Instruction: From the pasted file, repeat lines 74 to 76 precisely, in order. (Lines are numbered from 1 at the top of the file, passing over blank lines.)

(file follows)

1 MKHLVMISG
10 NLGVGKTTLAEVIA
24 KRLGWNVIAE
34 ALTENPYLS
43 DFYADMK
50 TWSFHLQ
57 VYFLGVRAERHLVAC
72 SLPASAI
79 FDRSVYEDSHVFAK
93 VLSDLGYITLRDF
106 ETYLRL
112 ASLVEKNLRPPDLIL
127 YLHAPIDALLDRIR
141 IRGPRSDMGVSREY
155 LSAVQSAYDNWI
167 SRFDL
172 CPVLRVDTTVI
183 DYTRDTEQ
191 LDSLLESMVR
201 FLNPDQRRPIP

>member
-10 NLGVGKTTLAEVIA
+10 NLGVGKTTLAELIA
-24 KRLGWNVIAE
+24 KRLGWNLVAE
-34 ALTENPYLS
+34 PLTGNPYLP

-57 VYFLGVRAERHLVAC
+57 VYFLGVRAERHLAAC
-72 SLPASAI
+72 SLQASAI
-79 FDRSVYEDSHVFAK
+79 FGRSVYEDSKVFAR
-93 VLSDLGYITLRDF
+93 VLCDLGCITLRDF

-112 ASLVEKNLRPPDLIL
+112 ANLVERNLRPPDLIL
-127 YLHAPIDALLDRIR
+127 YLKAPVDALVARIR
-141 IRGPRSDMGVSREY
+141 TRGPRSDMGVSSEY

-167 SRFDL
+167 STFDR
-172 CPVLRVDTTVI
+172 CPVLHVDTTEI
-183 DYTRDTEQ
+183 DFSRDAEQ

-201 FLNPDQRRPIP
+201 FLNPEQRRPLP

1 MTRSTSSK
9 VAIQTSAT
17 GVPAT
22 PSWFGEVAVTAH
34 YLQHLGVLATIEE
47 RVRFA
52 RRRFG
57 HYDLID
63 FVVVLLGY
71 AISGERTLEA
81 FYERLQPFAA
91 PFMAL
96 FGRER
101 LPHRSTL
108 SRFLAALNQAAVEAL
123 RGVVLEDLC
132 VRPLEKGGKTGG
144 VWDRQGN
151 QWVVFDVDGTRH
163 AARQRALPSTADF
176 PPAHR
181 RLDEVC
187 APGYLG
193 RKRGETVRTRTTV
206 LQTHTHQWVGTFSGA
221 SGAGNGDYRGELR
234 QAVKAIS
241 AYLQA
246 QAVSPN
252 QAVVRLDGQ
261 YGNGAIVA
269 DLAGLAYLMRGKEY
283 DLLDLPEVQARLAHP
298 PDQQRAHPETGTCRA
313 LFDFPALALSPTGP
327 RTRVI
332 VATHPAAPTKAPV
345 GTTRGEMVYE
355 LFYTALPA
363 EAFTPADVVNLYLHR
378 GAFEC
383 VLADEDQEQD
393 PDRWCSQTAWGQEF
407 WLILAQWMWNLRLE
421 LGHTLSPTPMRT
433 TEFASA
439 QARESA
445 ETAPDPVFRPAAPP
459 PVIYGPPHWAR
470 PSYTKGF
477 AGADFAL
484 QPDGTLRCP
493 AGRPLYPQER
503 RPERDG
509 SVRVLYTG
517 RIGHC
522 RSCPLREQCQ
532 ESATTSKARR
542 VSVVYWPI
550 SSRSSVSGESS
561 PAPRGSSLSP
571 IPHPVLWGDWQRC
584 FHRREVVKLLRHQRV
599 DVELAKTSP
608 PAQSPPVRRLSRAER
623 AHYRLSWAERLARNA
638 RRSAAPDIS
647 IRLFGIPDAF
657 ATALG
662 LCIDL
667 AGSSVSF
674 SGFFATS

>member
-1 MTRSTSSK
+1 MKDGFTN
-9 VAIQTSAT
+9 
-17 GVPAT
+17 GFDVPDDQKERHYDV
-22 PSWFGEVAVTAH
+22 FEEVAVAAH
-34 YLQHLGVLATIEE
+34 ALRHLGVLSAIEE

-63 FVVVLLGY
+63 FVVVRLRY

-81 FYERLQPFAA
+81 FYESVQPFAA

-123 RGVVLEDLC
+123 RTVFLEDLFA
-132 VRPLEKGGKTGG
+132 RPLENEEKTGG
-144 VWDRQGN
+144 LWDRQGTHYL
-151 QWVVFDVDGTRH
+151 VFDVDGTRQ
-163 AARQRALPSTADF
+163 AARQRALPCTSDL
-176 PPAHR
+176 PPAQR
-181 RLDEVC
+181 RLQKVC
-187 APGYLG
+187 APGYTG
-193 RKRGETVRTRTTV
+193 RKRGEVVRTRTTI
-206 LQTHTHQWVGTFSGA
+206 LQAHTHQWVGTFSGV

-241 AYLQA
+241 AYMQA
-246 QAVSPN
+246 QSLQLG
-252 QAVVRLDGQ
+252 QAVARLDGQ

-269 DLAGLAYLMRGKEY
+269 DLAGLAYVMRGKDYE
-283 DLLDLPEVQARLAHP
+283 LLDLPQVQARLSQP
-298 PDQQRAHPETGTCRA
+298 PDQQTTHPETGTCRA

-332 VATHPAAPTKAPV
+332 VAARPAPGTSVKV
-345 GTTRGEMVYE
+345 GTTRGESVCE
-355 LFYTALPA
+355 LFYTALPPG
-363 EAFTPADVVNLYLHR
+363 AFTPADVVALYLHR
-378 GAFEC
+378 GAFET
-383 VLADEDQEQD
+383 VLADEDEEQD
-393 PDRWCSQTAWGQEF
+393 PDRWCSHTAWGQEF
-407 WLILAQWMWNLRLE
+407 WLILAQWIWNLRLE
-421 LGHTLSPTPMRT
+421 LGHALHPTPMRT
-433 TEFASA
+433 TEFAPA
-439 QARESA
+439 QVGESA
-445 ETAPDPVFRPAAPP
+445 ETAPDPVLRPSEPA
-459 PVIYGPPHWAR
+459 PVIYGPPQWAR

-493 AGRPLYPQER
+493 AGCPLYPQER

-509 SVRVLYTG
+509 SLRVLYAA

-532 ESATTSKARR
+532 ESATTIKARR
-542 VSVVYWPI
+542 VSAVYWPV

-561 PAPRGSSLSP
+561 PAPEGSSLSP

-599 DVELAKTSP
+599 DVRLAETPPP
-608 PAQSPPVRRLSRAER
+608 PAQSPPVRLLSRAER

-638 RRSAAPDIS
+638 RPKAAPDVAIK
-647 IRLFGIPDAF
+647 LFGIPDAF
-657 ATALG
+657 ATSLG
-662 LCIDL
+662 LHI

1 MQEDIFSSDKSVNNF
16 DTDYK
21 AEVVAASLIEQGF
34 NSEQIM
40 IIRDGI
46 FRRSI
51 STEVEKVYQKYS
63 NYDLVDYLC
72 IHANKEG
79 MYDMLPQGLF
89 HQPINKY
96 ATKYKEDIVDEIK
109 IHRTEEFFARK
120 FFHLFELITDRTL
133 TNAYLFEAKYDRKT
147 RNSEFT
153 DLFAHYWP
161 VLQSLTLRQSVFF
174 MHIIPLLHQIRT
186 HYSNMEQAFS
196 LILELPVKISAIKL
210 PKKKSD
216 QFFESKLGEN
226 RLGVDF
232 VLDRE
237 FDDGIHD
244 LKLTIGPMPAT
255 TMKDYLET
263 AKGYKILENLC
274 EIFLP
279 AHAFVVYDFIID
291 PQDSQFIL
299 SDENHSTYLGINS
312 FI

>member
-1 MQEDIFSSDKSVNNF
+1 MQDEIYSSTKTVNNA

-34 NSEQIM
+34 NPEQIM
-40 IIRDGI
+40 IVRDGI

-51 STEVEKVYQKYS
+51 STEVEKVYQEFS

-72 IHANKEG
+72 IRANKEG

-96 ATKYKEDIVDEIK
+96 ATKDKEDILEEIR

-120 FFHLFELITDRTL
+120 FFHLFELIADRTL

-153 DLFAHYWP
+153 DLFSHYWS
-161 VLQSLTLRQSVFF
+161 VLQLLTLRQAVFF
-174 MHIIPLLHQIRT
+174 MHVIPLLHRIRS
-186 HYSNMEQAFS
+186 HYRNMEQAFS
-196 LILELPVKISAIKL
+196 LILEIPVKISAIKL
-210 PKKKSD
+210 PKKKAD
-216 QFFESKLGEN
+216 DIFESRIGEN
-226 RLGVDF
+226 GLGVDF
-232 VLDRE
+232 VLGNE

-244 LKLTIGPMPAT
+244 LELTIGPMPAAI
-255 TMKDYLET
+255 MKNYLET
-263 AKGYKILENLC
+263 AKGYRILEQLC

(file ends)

206 LQTHTHQWVGTFSGA
221 SGAGNGDYRGELR
234 QAVKAIS